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Oh boy!

I learned a lot today. I went to add a new screened inner cover on today and found all sorts of problems.

First off I purchased a 10 frame deep kit from a manufacture to start my bees because with essembling it and taking careful measurements I can make sure and duplicate it when building my own boxes.

I have already made 2 new deep boxes and I thought I measured correctly but each box has been 1/4 inch too long. The widths are fine on each box. Also I found on the top edge on one edge of a board or another they were 1/8th - 3/16 of an inch too tall.

Since I made the two boxes both the same size being too long I went ahead and made the inner cover the same length. And go figure it is exactly correct. But since the box a made is a little off the inner cover is not flush with the box. Now I never realized this but on my telescoping cover it barley fits over the inner cover. So the holes for adding ventilation are now doing no good at all!

Then frustrated with that I never figured exactly what my mistakes were on the boxes so I took my tape measure out and started looking closely. On one box two measurements were off by 1/8" each. On the other I had two off at 1/16" and another at 1/8". So I made 5 different tiny mistakes making two boxes exactly 1/4" off each in the same direction and the one time I get measurements correct that piece does not fit in the existing cover.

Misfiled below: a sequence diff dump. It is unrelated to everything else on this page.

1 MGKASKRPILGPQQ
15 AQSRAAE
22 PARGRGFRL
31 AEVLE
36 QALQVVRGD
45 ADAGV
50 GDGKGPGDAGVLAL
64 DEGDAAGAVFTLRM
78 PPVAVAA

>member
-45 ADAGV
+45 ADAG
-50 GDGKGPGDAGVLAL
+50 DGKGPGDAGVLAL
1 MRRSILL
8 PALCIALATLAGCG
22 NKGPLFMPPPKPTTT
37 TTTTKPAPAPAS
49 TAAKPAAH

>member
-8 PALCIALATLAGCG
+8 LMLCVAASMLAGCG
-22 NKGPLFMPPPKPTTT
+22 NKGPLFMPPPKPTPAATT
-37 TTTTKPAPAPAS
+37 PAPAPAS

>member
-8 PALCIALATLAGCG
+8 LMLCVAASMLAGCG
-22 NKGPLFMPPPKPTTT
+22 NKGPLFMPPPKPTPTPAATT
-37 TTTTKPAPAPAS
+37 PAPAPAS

Hmmmm frustrating!

So I think I am going to make a new inner cover for now the proper 20" length rather than 20 1/4" because I still have all the material for that. Then next paycheck I am going to re-do two more boxes and swap frames over. I just have to remember that not even 1/16" of a mistake is acceptable because it all adds up of you make more than 1 mistake lol.